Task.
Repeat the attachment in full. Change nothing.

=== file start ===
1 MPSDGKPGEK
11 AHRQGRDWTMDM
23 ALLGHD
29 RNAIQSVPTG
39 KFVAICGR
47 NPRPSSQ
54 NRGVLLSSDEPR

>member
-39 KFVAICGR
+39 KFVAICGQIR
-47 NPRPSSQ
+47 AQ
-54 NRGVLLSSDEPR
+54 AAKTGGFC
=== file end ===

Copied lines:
1 MPSDGKPGEK
11 AHRQGRDWTMDM
23 ALLGHD
29 RNAIQSVPTG
39 KFVAICGR
47 NPRPSSQ
54 NRGVLLSSDEPR

>member
-39 KFVAICGR
+39 KFVAICGQIR
-47 NPRPSSQ
+47 AQ
-54 NRGVLLSSDEPR
+54 AAKTGGFC